We'll cut straight to the chase. Stocks punched through a key technical ceiling last week, and in so doing at least opened the door to continued bullishness.
Take a look at the daily chart of the S&P 500 below. The index had been unable to move above the 20-day moving average line (blue) at 3671 despite several attempts over the course of the past few weeks. It popped back above that resistance level early last week though, and while stocks faltered later in the week, Friday's bullishness pushed the market back above this critical level to end the week on a bullish foot.
It's still too soon to call it an ironclad reversal. The bears will still get their chance to up-end this effort. If the market is going to make a meaningful recovery though, this is the best time of year to take the shot.
The graphic below illustrates the idea. Although most years are bullish ones, bearish ones tend to stop being bearish in October. That's why October is often referred to as a "bear killer."
The last quarter of the year isn't wildly bullish following a bear market. The usual year-end rallies tend to take shape only in bullish years. Stopping the selling is at least a first step to turning things around though, and while the average bearish year's year-end isn't bullish, that doesn't mean this time won't be. After all, this year's been particularly bad, setting the stage for a big rebound.
And the NASDAQ Composite is dropping the same hint. That is, though it was back-and-forth for the better part of last week, the NASDAQ ended last week by pushing its way back above its 20-day moving average line (blue) at 10,741 on Friday. There are still several ways the rebound effort could falter, this is a respectable start.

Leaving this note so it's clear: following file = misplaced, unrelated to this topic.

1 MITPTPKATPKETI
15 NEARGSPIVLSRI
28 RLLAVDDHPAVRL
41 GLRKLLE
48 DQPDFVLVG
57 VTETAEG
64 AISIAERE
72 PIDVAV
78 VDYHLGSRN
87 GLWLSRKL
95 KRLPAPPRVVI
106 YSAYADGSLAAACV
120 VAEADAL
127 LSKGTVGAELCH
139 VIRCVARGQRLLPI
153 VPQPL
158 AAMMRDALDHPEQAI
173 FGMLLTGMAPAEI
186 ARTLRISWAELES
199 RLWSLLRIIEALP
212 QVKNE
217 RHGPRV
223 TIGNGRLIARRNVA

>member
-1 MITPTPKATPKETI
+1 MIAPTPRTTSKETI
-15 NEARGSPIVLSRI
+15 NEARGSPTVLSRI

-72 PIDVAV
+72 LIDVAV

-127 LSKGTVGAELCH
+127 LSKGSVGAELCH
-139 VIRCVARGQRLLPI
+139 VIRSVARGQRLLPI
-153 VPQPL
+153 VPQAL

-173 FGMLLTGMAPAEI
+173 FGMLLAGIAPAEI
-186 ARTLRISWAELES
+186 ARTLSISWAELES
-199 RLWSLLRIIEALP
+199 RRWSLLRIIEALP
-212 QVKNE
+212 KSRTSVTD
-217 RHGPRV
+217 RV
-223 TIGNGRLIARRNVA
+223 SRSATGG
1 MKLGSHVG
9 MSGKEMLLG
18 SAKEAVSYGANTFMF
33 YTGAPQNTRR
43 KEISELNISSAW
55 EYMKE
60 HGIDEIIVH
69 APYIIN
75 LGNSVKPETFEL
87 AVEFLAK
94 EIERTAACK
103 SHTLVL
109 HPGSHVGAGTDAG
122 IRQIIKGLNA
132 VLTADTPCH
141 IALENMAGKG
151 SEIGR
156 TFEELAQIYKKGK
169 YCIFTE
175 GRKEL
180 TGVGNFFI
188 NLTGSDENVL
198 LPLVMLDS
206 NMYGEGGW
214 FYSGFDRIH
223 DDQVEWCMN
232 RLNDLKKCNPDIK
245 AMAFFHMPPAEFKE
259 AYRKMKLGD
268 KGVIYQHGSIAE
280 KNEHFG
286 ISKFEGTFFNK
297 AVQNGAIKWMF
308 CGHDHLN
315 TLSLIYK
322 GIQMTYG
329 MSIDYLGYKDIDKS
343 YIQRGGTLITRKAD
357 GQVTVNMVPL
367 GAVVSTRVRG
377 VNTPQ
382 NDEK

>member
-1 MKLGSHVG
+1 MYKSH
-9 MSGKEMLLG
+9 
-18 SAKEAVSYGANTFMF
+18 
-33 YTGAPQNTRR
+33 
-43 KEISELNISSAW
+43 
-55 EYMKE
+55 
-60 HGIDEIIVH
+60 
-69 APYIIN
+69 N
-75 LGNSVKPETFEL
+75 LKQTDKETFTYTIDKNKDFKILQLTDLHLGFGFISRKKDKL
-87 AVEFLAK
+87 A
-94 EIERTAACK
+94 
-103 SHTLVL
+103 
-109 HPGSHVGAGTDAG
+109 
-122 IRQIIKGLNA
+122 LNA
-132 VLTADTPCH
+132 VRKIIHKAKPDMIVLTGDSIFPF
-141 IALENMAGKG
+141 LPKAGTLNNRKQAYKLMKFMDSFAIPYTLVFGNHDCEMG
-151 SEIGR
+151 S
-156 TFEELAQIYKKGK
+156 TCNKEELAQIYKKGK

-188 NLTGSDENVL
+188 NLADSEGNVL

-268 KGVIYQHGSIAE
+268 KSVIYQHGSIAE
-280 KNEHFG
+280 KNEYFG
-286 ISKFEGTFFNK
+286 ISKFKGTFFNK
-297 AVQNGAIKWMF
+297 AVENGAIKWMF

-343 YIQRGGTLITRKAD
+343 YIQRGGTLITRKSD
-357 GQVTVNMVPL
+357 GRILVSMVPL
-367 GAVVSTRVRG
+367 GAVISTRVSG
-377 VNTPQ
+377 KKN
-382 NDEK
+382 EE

Here's the weekly chart of the NASDAQ Composite for a little more perspective, which shows us something that wasn't clear on the daily chart. Although the index briefly broke below this floor two weeks ago, there seems to be something about the 10,565 level.... the composite has found support there more than once. More than that though, notice how the low from two weeks ago only had to kiss the 61.8% Fibonacci retracement line at 10,296 to start a rebound move. If there was any "best" level the index was going to make a recovery effort, this is where it would be.
This still isn't the ideal reversal effort though, for a couple of reasons. Chief among them is the way the NASDAQ's Volatility Index (VXN) hasn't yet made a sharp, pointed thrust that typically indicates a capitulation. On the other hand, the VXN did bump into a ceiling around 40 that has coincided with at least some minor market bottoms this year.
Translation: Friday's bounce may well be the very beginning of the new bullish swing it looks like. Nevertheless, we're only cautiously bullish. This market has dished out plenty of headfakes in just the past few months. The indices will need to move back above their respective 200-day moving average lines to really convince us the bear market is over. They're marked in green on the charts above.